An updated review of this complex polymorphism is provided by Sachse et al. (1997). According to these authors, different alleles for the CYP2D6 gene consist mainly of point mutations, conversions, gene duplications, and complete gene deletion. Some 15 alleles have been recorded and associated with low activity (CYP2D6*2, *9, *10) and with its absence (CYP2D6*3, *4, *5, *6, *7, *8, *11, *12, *13, *14, *15, *16). The combination of all these alleles provides a wide range of possible phenotypes in relation to CYP2D6 activity. Given the nature of the substances metabolized by these enzymes, this polymorphism is used principally to identify poor metabolizers with anomalous responses to given drugs. In ultra-rapid metabolizers, the usual doses of given drugs fail to produce the desired pharmacological effect. Determination of CYP2D6 expression serves to detect therapeutic problems due to metabolism and can contribute to individualization of the dose regimen, reaching optimum drug therapeutic levels and reducing both cost and possible adverse effects (Chen et al., 1996).

• CYP2D6 and cancer susceptibility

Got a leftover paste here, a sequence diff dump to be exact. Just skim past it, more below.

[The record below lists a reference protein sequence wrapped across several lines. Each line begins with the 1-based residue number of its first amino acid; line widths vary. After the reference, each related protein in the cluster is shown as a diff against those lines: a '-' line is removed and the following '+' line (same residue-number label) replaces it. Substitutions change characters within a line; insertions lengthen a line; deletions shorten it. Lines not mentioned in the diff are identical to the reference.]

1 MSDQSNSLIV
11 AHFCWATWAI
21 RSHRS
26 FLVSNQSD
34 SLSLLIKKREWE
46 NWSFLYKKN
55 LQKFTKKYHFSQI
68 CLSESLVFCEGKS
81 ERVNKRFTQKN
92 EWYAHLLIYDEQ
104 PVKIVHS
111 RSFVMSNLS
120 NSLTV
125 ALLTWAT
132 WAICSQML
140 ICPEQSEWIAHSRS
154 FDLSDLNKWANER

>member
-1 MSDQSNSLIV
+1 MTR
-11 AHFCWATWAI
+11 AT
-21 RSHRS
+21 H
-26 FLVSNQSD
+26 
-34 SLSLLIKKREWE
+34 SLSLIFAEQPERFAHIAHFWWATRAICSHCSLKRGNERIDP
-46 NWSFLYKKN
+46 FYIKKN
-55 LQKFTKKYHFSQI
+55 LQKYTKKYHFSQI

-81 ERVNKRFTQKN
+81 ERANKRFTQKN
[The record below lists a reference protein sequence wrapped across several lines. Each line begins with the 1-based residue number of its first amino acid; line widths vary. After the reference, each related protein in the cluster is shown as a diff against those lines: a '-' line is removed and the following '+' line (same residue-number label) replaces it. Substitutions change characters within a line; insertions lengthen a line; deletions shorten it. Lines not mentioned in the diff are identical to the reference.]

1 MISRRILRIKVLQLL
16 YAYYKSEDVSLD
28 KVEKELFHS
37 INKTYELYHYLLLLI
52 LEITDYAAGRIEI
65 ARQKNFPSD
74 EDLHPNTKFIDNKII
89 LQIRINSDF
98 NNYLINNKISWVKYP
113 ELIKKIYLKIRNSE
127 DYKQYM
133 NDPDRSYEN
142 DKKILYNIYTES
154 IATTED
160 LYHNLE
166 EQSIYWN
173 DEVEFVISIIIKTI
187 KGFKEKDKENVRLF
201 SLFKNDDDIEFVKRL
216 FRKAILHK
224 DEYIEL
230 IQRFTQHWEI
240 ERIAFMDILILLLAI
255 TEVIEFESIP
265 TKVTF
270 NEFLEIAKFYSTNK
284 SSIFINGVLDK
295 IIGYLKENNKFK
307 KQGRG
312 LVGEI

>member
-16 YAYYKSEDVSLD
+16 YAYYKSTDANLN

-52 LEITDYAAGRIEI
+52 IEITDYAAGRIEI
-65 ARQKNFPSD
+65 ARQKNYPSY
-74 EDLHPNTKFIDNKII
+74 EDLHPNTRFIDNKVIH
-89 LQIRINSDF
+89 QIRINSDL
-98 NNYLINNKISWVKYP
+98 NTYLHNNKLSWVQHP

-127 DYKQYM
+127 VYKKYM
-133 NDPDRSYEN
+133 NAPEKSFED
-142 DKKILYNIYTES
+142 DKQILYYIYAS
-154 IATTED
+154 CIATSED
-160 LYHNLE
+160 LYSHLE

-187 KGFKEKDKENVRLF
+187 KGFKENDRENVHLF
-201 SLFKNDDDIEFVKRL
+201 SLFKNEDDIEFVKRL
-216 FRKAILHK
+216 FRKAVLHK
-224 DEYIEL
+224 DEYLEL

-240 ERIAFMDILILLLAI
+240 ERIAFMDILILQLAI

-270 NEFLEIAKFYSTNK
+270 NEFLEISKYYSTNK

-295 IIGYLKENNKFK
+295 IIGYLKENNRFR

Some studies on the association between the CYP2D6 gene and cancer are shown in Table 3. An association was observed between this gene and lung cancer (Caporaso et al., 1989, 1990; Roots et al., 1988) and oral cancer (Worrall et al., 1998). Increased CYP2D6 activity (EM phenotype) has been related to some malignant processes, like bladder cancer (Anwar et al., 1996). The data suggest that the increased metabolism of one or more agents in the diet or other environmental agents, mediated by CYP2D6, forms reactive intermediaries that influence the initiation or promotion of cancer in various tissues (Nebert, 1997). Meanwhile, reduced CYP2D6 activity (PM phenotype) has been related to greater risk of Parkinson's disease (Smith et al. 1992), leukemia (Roddam et al., 2000), and oral cancer (Worrall et al., 1998). The distinction is not clear between the EM and PM phenotypes and susceptibility to cancer. This could be explained by the fact that PM individuals, much less exposed than EMs to the metabolites of carcinogenic-genotoxic drugs, must be exposed longer to the toxic effects of non-metabolized drugs and numerous other factors still not identified (Taninghera et al., 1999). It is known that the toxic effects can contribute to carcinogenesis, for example, through a necrogenic response followed by compensatory increased cell division (Butterworth et al., 1992; Preston-Martin et al., 1990).